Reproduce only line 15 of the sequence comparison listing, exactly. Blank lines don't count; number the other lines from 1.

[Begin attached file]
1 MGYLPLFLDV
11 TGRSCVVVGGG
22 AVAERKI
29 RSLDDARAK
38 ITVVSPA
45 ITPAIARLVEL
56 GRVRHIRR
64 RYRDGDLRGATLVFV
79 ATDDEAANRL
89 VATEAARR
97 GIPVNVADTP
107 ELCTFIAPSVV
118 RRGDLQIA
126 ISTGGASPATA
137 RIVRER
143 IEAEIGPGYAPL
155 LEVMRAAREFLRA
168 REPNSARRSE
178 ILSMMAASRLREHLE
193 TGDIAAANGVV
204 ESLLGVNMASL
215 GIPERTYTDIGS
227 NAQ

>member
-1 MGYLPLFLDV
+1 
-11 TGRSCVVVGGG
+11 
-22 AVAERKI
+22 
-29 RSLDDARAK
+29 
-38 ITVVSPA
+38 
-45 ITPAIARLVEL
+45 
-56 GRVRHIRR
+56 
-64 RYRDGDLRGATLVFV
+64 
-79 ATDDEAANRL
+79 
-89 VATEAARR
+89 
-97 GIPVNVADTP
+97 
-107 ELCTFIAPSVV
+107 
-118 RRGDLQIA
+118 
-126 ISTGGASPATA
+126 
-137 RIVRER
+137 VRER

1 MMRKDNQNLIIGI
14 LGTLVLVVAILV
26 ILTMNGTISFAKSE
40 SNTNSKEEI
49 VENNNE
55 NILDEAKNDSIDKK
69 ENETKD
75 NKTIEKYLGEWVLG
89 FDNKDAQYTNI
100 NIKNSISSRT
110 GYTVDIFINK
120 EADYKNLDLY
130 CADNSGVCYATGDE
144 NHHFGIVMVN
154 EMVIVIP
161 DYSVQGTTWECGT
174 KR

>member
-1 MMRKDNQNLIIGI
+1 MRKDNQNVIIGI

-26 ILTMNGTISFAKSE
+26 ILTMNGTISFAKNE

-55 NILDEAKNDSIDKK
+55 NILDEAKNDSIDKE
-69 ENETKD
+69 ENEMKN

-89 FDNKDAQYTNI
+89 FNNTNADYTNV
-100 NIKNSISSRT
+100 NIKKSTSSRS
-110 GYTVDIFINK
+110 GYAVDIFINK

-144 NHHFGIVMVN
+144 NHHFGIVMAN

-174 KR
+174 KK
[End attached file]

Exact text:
137 RIVRER